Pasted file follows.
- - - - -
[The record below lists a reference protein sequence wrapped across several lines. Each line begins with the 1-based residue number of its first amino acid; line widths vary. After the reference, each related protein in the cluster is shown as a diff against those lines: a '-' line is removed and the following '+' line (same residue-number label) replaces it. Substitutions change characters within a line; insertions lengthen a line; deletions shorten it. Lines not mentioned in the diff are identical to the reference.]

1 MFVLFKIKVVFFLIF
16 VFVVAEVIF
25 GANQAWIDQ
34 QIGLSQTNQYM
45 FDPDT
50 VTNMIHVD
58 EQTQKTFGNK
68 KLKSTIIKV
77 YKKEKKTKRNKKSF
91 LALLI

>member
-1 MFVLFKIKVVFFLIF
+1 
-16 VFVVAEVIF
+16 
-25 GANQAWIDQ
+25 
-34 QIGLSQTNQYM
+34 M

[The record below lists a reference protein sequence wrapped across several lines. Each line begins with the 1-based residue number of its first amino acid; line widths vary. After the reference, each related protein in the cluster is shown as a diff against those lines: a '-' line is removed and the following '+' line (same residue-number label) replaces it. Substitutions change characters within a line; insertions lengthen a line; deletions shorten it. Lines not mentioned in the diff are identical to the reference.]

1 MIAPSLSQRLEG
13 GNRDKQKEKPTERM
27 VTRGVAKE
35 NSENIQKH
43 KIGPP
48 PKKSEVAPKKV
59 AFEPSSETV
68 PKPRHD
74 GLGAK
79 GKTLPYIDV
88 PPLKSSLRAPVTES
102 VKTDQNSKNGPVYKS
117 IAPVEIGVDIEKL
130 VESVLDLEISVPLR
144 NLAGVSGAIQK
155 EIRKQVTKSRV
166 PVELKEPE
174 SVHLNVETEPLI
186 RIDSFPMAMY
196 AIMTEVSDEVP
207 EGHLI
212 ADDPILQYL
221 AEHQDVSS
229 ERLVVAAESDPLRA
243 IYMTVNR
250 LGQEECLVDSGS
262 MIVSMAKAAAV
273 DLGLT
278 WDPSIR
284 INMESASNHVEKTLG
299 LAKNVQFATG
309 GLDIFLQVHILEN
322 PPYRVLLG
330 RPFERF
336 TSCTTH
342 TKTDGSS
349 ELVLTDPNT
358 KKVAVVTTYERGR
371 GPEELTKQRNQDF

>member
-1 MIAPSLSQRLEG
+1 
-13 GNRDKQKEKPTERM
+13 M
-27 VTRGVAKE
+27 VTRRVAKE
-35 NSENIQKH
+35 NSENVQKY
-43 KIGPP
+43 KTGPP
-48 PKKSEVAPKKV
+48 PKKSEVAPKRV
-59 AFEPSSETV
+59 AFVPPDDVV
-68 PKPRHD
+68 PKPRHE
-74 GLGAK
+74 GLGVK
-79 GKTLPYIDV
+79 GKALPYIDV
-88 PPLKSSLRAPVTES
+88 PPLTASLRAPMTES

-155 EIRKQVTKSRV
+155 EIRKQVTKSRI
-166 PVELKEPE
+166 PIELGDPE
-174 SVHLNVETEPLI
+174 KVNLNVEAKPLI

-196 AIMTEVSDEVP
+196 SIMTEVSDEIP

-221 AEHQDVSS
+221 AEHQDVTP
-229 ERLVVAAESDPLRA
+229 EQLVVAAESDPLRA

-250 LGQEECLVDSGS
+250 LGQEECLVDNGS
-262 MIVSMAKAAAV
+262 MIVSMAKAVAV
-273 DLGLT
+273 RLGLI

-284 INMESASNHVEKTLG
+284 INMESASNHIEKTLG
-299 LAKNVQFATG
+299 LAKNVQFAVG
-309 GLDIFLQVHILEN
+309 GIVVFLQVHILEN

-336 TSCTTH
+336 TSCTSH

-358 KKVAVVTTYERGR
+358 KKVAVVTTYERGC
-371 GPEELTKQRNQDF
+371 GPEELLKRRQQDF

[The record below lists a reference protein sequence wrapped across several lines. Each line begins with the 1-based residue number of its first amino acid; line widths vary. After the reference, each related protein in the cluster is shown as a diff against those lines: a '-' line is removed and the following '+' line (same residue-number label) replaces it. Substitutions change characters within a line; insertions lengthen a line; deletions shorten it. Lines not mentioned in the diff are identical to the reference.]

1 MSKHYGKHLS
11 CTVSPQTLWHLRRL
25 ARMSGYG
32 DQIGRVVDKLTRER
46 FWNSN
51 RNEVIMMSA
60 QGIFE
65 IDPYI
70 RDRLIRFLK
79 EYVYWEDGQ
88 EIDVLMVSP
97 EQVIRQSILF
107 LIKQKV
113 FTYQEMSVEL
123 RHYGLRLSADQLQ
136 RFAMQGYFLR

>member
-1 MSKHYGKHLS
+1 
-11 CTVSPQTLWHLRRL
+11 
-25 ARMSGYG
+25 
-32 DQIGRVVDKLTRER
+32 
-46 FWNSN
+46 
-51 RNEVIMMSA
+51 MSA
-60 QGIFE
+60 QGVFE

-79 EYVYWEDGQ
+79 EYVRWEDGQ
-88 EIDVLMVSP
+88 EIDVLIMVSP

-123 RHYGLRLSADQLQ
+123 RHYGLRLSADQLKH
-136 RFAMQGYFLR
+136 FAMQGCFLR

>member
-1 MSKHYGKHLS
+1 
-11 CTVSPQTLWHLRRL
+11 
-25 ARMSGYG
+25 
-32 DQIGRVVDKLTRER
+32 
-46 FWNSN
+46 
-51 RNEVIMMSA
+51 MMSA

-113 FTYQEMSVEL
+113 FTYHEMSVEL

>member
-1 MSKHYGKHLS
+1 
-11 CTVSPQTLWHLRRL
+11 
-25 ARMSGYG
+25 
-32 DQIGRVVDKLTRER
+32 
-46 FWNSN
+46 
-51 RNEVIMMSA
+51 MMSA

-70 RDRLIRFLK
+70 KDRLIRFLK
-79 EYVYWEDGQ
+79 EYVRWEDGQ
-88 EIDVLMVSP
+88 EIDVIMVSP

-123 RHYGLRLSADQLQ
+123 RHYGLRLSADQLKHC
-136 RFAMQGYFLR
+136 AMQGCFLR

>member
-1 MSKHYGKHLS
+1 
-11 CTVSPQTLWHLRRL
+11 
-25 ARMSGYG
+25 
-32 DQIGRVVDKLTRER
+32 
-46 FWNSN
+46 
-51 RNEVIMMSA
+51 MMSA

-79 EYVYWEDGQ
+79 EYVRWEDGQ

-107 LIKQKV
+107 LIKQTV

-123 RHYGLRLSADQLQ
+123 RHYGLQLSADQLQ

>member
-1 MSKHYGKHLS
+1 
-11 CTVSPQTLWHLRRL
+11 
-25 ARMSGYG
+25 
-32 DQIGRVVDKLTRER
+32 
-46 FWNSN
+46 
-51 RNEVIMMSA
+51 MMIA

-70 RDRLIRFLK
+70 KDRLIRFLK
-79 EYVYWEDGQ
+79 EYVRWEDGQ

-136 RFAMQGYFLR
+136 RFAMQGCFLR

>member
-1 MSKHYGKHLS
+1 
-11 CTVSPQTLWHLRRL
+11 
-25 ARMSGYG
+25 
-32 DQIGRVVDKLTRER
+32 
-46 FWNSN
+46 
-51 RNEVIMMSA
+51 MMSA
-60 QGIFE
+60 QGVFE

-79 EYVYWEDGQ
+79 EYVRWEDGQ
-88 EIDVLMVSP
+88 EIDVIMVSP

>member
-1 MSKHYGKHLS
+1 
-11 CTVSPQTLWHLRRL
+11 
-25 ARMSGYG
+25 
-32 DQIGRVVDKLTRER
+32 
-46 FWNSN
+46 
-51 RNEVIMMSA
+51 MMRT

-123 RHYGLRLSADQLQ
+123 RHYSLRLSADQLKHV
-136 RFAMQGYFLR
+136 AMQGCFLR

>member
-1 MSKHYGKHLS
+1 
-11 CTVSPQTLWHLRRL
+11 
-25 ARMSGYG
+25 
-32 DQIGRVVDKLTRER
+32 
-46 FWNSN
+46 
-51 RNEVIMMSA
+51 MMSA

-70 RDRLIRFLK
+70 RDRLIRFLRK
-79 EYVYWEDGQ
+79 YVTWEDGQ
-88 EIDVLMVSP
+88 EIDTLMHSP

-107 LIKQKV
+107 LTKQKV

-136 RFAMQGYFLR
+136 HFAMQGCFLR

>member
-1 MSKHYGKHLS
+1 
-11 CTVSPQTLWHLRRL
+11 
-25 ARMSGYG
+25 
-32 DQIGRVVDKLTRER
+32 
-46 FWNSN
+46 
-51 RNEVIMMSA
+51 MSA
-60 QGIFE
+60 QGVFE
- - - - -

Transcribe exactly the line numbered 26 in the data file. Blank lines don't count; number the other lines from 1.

43 KIGPP